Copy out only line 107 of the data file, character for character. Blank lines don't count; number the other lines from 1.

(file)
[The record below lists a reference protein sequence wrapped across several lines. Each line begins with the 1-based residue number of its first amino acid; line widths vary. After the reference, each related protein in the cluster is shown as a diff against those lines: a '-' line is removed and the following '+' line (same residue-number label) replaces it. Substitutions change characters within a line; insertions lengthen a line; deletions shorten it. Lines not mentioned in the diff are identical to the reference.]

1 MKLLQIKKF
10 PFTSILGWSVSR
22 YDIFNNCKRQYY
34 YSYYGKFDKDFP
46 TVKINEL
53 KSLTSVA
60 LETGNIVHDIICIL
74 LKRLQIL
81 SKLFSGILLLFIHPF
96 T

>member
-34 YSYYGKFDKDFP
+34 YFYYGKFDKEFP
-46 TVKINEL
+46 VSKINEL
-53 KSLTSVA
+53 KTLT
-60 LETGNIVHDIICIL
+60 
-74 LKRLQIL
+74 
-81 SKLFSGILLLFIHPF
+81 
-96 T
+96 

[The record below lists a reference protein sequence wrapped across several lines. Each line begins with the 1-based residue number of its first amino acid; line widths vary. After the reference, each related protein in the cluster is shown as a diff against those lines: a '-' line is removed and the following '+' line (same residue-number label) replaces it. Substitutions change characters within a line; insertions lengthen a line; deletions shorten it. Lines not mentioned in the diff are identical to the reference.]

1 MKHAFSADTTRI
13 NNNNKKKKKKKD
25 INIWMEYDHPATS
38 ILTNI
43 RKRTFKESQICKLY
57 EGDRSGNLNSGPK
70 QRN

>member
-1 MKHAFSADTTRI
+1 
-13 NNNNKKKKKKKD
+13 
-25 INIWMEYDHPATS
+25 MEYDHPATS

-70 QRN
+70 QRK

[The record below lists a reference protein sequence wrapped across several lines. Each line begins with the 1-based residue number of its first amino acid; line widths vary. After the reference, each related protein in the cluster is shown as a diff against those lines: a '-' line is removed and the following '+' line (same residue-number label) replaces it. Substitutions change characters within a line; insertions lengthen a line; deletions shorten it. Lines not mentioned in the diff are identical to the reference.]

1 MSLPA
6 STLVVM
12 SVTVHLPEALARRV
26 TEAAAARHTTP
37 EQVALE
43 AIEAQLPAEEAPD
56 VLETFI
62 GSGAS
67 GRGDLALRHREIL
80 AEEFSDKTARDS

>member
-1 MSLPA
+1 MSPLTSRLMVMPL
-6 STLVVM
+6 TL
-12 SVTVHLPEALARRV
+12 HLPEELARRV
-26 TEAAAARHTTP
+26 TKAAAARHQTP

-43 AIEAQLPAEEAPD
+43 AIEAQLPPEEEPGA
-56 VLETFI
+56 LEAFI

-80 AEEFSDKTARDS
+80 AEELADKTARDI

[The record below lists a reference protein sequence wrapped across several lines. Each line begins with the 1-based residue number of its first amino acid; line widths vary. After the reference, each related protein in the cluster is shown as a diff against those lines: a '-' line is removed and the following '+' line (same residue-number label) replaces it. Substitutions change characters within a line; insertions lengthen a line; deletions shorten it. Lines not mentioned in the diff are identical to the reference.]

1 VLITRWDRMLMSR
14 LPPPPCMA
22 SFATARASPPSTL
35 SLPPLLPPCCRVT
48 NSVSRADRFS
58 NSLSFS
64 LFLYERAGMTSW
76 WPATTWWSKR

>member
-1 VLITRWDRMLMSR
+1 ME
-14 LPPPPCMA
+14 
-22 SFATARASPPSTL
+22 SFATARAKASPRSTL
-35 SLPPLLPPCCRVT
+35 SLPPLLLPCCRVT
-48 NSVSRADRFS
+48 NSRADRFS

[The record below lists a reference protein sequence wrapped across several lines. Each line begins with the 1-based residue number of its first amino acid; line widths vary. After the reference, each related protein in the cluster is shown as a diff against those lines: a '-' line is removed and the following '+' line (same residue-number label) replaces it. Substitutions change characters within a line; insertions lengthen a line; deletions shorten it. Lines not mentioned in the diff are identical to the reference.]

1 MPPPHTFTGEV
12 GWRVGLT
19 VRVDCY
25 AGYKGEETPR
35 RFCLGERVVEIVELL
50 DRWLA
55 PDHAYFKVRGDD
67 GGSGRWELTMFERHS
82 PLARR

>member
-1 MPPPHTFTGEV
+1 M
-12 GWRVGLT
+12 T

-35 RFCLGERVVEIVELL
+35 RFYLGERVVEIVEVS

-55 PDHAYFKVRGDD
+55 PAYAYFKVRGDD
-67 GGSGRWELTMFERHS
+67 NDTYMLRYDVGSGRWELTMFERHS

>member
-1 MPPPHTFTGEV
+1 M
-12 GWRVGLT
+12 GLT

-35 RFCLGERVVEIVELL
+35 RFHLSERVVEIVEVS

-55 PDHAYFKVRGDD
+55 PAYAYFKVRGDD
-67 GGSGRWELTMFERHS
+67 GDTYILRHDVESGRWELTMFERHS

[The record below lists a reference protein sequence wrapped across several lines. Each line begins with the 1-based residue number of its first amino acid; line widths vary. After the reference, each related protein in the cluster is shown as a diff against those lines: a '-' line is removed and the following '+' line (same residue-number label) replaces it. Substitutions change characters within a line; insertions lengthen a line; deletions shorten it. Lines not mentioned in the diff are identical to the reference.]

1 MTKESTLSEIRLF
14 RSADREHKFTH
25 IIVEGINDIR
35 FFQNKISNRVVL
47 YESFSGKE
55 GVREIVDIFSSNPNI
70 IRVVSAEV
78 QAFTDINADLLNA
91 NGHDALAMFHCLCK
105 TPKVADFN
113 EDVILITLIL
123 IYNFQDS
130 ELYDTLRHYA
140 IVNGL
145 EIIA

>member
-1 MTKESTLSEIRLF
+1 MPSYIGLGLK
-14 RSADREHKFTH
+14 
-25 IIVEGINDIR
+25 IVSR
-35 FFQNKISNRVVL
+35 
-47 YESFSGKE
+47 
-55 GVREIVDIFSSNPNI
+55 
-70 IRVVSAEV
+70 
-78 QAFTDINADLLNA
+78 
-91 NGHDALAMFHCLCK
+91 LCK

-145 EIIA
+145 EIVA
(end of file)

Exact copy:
-55 PDHAYFKVRGDD